I had 6 weeks to study. Having that exam booked did the trick I became really focused. I became obsessed with reading, watching videos, doing practice tests, reading every word in the Study Notes and Theory group. For my final week of study I took some time off work (5 days) I spent these days watching all of the Cybrary www.cybrary.it videos for a second time. Reading notes and reading the chapters of the books covering the areas people had mentioned appeared in the exam.
The day of the exam arrived. The test centre is only about 35 miles away from where I live. However I needed to be at the test centre at 8AM.
This is slap bang in the middle of rush hour traffic. I did not want to take the risk of being late so decided to go up the night before and stay in a hotel.
I was even studying while in the hotel!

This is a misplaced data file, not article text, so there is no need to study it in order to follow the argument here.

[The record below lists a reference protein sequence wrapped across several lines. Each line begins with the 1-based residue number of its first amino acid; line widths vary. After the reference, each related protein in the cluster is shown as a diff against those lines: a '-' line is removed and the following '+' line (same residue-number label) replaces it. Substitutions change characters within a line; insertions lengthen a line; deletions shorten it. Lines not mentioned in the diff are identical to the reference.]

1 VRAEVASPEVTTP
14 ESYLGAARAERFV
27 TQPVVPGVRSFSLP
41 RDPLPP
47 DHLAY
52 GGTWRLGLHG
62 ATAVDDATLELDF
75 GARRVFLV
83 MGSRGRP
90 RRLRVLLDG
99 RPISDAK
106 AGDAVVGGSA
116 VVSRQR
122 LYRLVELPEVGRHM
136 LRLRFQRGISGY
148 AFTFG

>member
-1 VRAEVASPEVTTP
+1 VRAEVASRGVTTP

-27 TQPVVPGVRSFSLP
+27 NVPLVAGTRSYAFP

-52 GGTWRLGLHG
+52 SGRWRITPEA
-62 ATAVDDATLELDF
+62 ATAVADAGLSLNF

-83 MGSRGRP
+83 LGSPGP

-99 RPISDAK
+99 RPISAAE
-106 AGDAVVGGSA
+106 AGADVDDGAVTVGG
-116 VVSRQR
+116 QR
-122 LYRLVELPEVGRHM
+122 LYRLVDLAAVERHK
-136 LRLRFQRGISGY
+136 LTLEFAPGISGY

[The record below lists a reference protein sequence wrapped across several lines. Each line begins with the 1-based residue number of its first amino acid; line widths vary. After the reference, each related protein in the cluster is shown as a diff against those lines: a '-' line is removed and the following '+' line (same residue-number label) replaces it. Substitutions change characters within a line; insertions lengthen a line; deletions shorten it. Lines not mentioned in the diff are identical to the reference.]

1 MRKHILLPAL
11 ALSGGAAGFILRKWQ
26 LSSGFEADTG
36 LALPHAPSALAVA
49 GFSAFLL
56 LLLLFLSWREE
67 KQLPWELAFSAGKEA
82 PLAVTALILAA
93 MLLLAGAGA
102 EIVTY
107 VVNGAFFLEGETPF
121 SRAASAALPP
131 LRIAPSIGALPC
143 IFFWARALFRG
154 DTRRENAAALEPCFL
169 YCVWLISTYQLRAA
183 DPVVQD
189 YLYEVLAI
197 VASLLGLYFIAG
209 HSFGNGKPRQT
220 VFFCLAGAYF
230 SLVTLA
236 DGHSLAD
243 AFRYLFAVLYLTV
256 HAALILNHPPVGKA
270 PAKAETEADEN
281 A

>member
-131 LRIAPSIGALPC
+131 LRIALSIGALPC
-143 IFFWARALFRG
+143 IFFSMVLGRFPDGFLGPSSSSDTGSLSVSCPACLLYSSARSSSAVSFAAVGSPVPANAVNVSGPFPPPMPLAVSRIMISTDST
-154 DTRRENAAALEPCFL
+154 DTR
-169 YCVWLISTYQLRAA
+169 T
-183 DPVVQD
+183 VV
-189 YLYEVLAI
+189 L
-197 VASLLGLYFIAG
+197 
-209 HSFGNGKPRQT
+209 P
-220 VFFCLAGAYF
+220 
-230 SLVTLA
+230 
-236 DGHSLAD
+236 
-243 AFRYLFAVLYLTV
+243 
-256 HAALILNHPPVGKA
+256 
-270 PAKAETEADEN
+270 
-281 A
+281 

I arrived at the test centre at 7:50AM, did all the identification pre-requisites which include palm scans which surprised me. I was led to a numbered desk. I looked up and saw it was number 13. Number 13. In the UK is bad luck. I was beginning to think I had failed before I even started. I put this to the back of my mind. I read the NDA and started. An important note about the NDA, if you don’t accept it within 5 mins it will time out and you will not be able to take the exam. Be careful!!
I read the first question… Wait, what does this even mean? I had to take a guess! 2nd question again what? Am I even in the right exam? Again a guess. 3rd question. Finally, something I knew. My heart stopped racing, I settled down a bit. I got to 120 questions not really having any idea how I was doing. I felt pretty sure I would fail.
I went for a 10 min break before returning to complete the remaining questions. Towards the end I found myself having to read the same question time and time again before it would sink in. I think I should have had a 2nd break really but wanted it over. I got to the end and chose to review the questions I had been flagging all the way through the exam. Some 80 questions! I went through about 30 of these and changed 2 answers. I could not face any more questions so cancelled the review and ended the exam.